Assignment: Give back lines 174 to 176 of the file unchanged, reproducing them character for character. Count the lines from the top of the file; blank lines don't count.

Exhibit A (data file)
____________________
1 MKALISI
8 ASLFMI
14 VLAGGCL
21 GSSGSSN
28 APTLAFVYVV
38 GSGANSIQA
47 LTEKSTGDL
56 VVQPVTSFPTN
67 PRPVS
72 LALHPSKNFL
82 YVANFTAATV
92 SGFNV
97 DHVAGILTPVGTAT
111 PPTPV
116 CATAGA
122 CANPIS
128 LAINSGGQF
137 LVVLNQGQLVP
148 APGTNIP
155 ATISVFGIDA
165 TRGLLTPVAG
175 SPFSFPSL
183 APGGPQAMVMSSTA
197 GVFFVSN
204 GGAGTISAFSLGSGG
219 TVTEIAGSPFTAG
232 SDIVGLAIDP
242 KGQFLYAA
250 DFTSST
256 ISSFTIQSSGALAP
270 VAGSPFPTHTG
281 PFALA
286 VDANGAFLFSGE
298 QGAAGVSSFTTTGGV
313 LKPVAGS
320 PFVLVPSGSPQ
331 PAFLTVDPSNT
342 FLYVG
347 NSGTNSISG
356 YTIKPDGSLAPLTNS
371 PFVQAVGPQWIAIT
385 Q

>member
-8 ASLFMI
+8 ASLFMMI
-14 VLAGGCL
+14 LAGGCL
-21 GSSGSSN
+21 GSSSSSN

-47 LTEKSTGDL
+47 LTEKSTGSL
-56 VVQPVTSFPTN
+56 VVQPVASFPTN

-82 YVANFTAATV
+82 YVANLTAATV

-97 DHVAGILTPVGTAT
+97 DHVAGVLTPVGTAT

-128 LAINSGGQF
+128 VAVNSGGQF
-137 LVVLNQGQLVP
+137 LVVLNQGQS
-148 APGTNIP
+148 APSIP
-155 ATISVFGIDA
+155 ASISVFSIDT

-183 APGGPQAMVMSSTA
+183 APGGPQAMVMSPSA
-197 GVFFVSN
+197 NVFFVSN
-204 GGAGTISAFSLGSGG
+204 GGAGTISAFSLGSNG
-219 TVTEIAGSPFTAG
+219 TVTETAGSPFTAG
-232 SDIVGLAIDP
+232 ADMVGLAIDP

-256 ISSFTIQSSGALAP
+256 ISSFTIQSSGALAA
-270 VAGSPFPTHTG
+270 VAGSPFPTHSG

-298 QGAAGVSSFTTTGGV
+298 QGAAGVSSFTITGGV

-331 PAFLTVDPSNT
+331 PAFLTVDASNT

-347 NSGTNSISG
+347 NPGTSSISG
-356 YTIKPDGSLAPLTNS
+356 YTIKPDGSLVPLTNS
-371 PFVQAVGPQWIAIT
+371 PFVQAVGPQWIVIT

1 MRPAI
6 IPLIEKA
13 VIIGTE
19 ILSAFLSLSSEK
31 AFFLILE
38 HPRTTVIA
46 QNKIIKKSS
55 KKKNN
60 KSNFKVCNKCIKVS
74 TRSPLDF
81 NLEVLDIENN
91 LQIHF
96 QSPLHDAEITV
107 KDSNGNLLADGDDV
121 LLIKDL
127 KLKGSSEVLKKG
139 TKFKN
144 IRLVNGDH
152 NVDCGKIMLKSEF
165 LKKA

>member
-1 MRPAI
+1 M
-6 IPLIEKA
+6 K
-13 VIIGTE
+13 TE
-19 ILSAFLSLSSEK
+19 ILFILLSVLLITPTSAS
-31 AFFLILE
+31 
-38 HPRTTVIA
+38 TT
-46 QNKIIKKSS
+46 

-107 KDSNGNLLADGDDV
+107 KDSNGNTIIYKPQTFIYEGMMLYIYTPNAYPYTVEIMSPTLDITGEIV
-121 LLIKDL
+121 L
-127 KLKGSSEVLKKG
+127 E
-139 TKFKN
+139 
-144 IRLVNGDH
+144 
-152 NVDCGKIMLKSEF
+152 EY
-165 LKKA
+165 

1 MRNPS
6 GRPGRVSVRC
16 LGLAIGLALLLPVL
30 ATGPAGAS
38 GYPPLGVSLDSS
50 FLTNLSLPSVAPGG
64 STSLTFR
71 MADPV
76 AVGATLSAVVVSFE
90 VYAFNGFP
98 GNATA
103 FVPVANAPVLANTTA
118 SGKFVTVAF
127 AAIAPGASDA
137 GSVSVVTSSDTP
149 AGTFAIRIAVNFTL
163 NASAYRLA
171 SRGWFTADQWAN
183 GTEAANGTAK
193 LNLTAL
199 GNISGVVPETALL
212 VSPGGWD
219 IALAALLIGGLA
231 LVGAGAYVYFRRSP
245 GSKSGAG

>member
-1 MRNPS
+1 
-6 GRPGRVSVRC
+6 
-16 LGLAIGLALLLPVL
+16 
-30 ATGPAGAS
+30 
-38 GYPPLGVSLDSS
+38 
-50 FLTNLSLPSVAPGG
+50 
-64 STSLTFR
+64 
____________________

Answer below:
+38 
-50 FLTNLSLPSVAPGG
+50 